Chew treats are good for dogs in that it makes them happy to receive them. They are not an alternative to a healthy meal, so in that way I don’t expect them to be nutritionally balanced. That said, I do expect them to be safe for my dogs to consume. Treats, by definition, are an item that is out of the ordinary and gives great pleasure.
All dog chews carry the risk of an adverse event. Some chew treats have been found to contain dangerous chemicals and toxins. Others splinter and break, causing bowel obstructions or broken teeth and mouth injuries. Dogs have choked on treats, with catastrophic outcomes.
Always supervise your dog while they have a chew treat. If you see a piece break off which may become a choke hazard, remove it straight away.
How Often Should I Give My Dog A Chew?
There’s nothing wrong with giving your dog a chew treat every day. The right treat will help with their teeth cleaning, prevent gum infections and improve their breath. Obviously all treats have calories, and you should always check the pack for details. Training treats are different again, since they have to be very small, or easily broken up for rewarding frequently during training sessions.
If you use treats regularly, adjust your hound’s main meals accordingly.
Suggested Calorie Intake Per Day For Dogs
- 10 lbs. 200 to 275 calories
- 20 lbs. 325 to 400 calories
- 50 lbs. 700 to 900 calories
- 70 lbs. 900 to 1050 calories
- 90 lbs. 1100 to 1350 calories
This is a guide only. Always check with your vet to be absolutely sure you’re feeding your dog appropriately. As you can see, if you give your 20 lb dog a 100 calorie treat, that’s one quarter of their daily intake.
Types of Popular Chew Treats
These chews have been around since 1955, so you know they’re a quality product. As always though, check the pack’s ingredients. There are a few different types and strengths of nylabone, so you can choose one that’s suited to your dog’s chewing habits.
These are also known as bull pizzles. They are made from 100% beef because they are essentially bull penises which have been washed and slow-cooked.
These are specifically for dental health and come in all shapes and sizes. They are made from various different ingredients, and the purpose of these chews is to help scrape tartar off your dog’s teeth. This is achieved by both the material it’s made from, and the shape of the chew causing friction against the teeth.
There are many durable and safe rawhide chews available for dogs. Sadly, there are also a huge amount of rawhide products which are toxic to dogs. The manufacturing processes are not regulated in some countries, and these cheap imports may have been treated with harsh chemicals which remain in the product. They are also known to be indigestible, so can cause gastrointestinal blockages.
The American Kennel Club advises that, if your dog is a light chewer, then hide chews are probably safe for them. If in doubt, ask your vet. Make sure you read labels, and if you can afford American made products, opt for those. The thicker the hide, the better, since it will take longer for your dog to chew.
Chews You Should Never Give Your Dog
Bones and Sticks
Bones and sticks can splinter and tear the gastrointestinal tract, or break your dog’s teeth. Injuries include bowel and stomach blockages, choking, mouth wounds, vomiting and diarrhea.
Sticks splinter very easily, and can become stuck in your dog’s gums, tongue or throat.
Tennis balls are very easy for a dog to break small pieces off, creating a choking hazard. Some dogs have died from having a tennis ball lodged so deeply in their throat that it couldn’t be removed in time. Also, the felt outer material on a tennis ball is very abrasive to your dog’s teeth.
Chew Treat Myths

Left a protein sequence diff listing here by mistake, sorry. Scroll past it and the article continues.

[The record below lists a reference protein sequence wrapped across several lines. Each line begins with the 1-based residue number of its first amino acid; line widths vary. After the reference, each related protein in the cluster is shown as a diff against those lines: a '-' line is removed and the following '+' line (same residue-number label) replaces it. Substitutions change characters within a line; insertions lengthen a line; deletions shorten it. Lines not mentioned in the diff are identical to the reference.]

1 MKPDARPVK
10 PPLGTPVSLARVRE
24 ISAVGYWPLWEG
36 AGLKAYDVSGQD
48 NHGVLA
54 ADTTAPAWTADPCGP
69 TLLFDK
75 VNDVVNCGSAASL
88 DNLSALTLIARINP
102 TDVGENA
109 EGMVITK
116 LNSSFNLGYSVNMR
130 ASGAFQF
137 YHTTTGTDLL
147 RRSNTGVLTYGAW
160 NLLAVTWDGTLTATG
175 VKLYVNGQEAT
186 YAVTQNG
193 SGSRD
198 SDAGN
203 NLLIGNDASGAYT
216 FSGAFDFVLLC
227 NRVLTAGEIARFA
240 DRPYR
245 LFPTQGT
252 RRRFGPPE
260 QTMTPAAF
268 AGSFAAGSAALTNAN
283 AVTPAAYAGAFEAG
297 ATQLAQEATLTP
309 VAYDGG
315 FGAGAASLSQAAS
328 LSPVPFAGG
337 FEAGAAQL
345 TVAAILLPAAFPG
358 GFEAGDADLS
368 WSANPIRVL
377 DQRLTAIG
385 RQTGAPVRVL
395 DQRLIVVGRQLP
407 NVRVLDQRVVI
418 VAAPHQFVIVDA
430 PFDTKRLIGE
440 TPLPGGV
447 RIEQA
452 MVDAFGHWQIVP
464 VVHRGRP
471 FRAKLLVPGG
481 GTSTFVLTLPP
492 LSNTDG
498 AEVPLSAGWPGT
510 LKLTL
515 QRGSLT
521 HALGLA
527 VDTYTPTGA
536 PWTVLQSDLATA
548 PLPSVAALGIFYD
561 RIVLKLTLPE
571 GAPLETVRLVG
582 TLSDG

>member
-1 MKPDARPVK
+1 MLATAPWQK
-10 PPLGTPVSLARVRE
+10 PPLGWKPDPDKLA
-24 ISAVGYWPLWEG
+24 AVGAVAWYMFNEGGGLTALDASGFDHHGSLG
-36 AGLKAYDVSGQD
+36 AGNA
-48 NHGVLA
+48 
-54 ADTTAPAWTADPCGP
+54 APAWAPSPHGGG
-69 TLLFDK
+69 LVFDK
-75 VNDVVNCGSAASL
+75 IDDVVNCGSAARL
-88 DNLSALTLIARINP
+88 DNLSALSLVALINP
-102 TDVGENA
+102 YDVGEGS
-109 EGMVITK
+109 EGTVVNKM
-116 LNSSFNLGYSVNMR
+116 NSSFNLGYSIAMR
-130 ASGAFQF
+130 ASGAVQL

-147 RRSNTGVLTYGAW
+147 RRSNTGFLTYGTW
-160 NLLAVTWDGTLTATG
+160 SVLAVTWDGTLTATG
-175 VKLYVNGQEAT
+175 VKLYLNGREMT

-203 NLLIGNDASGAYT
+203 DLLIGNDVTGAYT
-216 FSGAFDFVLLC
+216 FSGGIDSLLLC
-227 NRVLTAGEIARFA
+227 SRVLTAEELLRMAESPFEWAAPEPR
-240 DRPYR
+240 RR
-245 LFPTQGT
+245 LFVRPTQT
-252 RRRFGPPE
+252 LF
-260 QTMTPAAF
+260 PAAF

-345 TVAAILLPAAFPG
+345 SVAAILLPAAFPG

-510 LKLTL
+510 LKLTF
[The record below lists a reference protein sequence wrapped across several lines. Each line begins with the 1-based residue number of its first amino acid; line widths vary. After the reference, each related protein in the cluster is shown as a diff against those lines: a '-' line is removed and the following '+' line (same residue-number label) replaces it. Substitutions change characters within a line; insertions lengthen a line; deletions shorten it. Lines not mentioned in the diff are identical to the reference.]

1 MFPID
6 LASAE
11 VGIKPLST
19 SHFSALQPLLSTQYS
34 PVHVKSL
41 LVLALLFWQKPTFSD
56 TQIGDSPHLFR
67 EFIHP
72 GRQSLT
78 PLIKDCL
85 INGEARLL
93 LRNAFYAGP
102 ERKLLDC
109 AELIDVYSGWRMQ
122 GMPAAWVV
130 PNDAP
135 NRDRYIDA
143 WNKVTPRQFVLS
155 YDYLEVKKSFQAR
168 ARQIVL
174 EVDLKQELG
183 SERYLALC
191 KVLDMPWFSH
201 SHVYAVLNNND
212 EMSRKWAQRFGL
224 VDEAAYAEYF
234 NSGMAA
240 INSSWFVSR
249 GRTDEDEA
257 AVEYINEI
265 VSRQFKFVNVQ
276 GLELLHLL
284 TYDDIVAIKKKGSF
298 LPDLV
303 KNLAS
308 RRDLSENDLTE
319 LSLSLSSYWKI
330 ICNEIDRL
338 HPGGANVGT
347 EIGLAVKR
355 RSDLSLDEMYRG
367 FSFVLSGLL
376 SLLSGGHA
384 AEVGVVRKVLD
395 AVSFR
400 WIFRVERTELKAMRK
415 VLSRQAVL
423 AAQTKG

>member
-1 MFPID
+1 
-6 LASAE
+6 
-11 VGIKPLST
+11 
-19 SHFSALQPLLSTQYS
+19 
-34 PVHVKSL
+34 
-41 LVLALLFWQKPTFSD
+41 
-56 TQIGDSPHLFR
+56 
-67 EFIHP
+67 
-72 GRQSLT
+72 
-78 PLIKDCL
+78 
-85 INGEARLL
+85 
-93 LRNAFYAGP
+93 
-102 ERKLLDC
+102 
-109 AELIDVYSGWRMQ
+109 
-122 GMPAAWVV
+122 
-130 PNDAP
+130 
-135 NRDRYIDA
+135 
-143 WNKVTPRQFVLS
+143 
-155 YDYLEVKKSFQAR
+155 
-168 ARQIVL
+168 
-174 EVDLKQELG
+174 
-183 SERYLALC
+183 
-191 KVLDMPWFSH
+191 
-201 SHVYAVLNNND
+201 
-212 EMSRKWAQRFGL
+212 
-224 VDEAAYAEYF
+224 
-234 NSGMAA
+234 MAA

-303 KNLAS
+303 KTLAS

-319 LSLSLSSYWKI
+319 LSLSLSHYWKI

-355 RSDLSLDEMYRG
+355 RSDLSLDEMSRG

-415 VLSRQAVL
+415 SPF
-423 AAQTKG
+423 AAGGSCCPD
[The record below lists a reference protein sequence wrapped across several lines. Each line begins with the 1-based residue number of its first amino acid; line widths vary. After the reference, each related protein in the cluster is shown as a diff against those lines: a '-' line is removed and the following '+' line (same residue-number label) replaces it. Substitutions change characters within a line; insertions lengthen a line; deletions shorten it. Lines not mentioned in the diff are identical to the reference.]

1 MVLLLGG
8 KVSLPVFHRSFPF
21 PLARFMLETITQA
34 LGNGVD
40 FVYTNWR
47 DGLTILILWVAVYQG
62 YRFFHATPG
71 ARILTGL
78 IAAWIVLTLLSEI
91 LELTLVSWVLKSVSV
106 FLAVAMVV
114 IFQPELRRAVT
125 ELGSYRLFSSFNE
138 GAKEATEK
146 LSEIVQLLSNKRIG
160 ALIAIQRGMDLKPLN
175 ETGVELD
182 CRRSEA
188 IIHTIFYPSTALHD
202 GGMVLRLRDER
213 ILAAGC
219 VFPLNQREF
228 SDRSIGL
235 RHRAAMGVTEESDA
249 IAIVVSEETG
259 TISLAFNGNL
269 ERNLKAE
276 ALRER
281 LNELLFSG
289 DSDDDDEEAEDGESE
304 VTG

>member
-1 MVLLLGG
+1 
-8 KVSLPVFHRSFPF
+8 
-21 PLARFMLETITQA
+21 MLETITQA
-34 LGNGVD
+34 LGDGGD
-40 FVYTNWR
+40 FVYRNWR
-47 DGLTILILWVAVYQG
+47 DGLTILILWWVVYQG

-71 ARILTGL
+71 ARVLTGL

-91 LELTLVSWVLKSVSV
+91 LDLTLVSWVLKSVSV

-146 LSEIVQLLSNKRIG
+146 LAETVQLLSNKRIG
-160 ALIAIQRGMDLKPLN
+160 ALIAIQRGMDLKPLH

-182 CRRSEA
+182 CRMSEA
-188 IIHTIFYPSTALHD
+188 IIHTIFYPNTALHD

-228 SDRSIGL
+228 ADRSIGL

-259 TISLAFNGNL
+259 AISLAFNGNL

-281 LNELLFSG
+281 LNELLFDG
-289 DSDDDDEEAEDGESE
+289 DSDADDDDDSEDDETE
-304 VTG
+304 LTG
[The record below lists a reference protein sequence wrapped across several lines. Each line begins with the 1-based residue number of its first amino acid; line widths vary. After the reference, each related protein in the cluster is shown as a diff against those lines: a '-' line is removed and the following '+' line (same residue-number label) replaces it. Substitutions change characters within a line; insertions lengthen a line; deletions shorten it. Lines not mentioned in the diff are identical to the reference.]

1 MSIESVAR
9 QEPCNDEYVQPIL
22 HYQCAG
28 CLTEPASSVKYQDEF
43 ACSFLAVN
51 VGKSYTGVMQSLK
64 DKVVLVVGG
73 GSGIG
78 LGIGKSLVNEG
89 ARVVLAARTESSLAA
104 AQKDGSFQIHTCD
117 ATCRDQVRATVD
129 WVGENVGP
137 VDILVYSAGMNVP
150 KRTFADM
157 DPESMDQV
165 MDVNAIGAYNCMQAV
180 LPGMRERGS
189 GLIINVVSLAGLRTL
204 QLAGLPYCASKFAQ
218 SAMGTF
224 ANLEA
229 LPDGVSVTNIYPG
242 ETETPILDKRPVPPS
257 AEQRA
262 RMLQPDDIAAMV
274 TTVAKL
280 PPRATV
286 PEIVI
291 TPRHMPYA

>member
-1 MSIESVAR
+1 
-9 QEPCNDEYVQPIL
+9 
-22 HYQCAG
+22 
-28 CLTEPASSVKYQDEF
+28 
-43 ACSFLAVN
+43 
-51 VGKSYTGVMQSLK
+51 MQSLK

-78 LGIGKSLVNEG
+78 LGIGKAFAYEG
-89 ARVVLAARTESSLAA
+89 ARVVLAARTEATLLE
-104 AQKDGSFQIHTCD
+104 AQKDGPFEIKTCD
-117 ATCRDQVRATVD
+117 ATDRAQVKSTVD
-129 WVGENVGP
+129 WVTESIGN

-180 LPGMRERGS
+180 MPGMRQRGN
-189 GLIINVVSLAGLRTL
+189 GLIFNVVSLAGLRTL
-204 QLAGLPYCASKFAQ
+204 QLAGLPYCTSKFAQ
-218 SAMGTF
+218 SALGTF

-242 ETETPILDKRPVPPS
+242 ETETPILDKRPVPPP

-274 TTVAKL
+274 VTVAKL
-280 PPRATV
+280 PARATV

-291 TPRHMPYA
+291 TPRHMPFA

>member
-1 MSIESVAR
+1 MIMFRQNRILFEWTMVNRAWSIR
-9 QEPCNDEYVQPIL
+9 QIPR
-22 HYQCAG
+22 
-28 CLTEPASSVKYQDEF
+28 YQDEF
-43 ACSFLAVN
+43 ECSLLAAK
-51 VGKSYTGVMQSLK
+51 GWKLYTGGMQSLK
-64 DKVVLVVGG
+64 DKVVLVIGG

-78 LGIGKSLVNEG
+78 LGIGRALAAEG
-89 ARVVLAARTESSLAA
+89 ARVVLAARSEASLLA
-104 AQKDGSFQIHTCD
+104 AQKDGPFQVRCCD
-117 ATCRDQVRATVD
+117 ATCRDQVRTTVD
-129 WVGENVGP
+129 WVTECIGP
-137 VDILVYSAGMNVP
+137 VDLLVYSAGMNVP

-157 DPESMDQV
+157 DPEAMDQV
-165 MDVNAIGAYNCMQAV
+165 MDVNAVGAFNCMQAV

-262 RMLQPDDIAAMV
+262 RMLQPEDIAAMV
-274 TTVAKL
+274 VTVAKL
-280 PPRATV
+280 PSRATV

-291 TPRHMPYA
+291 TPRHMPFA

Chew Treats Should Be Nutritious!
Since treats are not a meal replacement or a supplement, I don’t think you have to worry about complete nutrition, in a treat. Of more concern is how they have been made, and where. Chew treats that are cheap, and from unknown places should definitely be avoided.
The fewer ingredients, the better. Be aware of the manufacturing process. If chemicals and other toxic substances have been used, don’t buy them. Always check a chew by sniffing it yourself, before you give it to your dog. If it smells like plastic, or other chemicals, throw it away.
A bit of research goes a long way. Check ingredients, customer reviews, veterinary recommendations, and of course, trusted reviewers.
Chew Treats are Hours of Fun!
Since I always advocate for supervision of your dog while they have a treat, you don’t really want it to last for hours. Another important point, if it lasts for hours it’s either too hard, and possibly dangerous, or it’s not suited to your dog very well. For instance a 12 inch chew treat for a Yorkie just won’t work.
Chew Treats Clean Teeth Completely
There is no substitute for regular brushing of teeth. A good dog toothbrush and a specially formulated canine toothpaste is by far the best way to keep your dog’s mouth healthy and free of tartar build-up.
You Can Safely Leave Your Dog With A Chew Treat
The majority of dogs will chomp through a treat with no issues whatsoever. But I wouldn’t want to take that risk. The incidence of injury and even death occurring due to unsupervised chew eating, is high enough to make me very cautious.
- Only give your dog a chew when you have time to supervise them.
- Choose the right sized chew for your dog based on body weight, chew habits and oral capabilities.
- If the chew starts to fracture or break up, or becomes a slimy blob, remove it.
Giving your faithful hound a chew treat should be a mutually happy activity. With a bit of research, you can make sure your dog gets the ideal treat to match their chewing habits. High calorie treats should be given once or twice a week, and make sure you know the origin of anything you put in your dog’s mouth.
I’ve reviewed some great treats for you, so you can feel assured by any choices you make.
My favorite chew treats are the Downtown All Natural Beef Bully Sticks. They are long-lasting, 100% natural, highly digestible, and my dogs love them.
All the treats on this list have excellent qualities, and depending on your particular dog you can feel confident in choosing one of these alternatives.